Safety Publications/Articles


New twist on flight planning

Add a tool to your curriculum

A student pilot is planning a solo cross-country, thrilled to be putting newly learned skills to practical use for the first time. A course has been drawn on a sectional chart, cross-hatched at several en route checkpoints. The magnetic course has been determined, the terrain has been scrutinized, and a range of possible altitudes has been selected in accordance with the hemispherical rule. An outlook briefing has been obtained by telephone with Flight Service.

But the final touches won't be put on the planning until tomorrow morning, when the flight is to launch. That's when it will be time to get a detailed preflight briefing during which your student will superimpose over the emerging scenario a mental picture of the weather: cloud coverage, winds aloft, visibility. If, after all the information has been acquired, evaluated, and correlated, the decision is "go," then the student will calculate compass headings, groundspeeds, time en route, and fuel burn; fill them in on a nav log; file a VFR flight plan; and head for the airport. There, you will check the planning in accordance with the federal aviation regulations, and if you are satisfied, authorize the flight-just as flight instructors and students have done for decades.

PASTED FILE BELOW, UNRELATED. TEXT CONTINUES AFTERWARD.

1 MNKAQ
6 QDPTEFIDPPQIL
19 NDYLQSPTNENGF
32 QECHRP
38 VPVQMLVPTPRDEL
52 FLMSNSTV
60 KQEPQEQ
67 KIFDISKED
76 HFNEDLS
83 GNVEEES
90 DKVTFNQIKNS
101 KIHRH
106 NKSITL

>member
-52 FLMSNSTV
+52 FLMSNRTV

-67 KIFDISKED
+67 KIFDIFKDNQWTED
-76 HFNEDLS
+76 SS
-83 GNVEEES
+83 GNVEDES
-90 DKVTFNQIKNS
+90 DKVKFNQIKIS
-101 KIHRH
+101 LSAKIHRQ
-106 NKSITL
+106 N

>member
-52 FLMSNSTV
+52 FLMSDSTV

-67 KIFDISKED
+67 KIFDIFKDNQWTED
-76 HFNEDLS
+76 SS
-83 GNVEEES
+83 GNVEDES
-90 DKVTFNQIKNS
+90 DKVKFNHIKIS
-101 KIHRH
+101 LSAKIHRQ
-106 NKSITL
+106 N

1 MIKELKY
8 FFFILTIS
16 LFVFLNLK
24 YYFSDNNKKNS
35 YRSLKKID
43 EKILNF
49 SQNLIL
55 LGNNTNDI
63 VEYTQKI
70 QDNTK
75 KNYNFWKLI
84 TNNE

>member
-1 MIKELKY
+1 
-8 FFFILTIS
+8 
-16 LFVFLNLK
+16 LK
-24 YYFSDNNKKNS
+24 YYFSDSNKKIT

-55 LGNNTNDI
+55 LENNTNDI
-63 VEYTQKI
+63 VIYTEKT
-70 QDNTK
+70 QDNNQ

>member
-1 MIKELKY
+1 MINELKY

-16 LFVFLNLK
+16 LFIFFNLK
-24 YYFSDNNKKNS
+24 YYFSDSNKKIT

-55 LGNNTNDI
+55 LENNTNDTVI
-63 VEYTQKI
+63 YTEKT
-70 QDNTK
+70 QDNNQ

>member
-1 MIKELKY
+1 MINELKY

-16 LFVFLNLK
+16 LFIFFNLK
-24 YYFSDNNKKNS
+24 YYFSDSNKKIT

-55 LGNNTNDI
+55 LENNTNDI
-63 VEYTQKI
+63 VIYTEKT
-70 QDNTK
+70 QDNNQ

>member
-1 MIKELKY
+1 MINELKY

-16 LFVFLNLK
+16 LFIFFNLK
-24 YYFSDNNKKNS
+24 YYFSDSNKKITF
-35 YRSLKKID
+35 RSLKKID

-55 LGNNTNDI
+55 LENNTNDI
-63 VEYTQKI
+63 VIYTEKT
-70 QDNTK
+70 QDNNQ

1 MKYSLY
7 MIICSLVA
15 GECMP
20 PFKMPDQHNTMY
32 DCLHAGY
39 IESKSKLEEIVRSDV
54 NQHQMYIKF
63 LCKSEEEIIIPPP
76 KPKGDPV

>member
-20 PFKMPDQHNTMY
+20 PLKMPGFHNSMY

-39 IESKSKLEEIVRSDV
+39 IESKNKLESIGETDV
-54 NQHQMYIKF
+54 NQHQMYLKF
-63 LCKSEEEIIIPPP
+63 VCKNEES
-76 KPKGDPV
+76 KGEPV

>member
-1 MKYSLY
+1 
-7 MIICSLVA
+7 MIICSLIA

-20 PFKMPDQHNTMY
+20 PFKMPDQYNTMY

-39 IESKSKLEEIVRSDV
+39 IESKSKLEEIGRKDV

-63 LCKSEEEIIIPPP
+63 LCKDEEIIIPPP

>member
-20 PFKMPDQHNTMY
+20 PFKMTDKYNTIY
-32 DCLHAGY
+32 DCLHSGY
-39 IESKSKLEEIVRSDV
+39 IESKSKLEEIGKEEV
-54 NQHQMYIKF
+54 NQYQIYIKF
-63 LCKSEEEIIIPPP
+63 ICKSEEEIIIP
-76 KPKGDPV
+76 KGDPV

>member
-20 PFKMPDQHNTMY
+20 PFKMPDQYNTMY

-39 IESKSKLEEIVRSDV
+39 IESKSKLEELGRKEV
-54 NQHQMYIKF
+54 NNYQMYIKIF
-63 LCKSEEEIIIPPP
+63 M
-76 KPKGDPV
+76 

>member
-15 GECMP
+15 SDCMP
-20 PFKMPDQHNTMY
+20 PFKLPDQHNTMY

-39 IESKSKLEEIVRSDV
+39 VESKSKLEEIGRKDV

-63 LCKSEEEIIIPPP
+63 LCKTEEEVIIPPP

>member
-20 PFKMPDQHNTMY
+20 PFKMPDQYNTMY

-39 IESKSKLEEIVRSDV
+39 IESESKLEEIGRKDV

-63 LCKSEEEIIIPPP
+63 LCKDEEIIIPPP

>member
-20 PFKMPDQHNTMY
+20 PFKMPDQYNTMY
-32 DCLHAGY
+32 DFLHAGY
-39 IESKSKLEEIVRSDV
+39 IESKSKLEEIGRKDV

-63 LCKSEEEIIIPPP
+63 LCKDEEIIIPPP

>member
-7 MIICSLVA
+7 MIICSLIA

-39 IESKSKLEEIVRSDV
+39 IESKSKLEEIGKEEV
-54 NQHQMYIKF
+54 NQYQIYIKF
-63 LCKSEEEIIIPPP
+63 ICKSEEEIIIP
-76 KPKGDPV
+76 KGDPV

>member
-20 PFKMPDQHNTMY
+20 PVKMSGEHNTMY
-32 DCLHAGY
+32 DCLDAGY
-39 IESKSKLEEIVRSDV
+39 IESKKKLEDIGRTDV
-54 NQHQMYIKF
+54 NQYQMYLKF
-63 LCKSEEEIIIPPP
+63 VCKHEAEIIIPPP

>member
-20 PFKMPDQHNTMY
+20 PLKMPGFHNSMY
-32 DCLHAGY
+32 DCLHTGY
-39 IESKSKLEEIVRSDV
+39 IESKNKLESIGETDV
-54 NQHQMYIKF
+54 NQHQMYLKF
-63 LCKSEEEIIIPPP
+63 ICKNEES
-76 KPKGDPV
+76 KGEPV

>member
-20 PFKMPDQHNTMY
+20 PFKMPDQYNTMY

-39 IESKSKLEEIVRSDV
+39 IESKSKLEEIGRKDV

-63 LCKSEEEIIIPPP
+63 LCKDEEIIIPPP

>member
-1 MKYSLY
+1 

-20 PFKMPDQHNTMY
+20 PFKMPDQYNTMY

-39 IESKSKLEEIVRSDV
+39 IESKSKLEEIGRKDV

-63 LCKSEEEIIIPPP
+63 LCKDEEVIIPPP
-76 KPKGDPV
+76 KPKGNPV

But don't just give a quick scan to your student's planning and send him on his way. Now there is a new way to put a finishing touch on all the hard work your student has done-at the same time you check the cross-country planning and add the necessary logbook endorsements. AOPA's Real-Time Flight Planner, a new online service developed with Jeppesen and unveiled at AOPA Expo 2003, gives you a powerful tool to demonstrate how all this planning comes together to provide an up-to-the-minute context for today's flying-as well as give your students a glimpse of the kind of flying that may await them after the private pilot checkride. More information on the planner, and a link to download the client application that resides on your PC, are available on AOPA Online.